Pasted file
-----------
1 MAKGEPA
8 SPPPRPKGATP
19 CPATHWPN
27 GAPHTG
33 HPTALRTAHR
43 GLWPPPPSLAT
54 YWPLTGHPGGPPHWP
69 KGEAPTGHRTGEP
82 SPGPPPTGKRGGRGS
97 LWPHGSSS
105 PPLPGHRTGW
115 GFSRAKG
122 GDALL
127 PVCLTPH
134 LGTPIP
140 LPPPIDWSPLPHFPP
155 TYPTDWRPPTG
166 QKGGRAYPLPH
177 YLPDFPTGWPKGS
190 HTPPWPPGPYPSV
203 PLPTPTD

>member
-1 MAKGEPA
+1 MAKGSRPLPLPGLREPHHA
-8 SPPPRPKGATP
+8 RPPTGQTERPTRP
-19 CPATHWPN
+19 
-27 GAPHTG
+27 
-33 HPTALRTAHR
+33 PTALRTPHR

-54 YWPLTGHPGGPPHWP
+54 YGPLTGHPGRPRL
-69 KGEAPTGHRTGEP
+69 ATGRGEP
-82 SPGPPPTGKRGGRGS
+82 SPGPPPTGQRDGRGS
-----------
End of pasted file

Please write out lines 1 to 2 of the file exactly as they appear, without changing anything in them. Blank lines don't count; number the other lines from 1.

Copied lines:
1 MAKGEPA
8 SPPPRPKGATP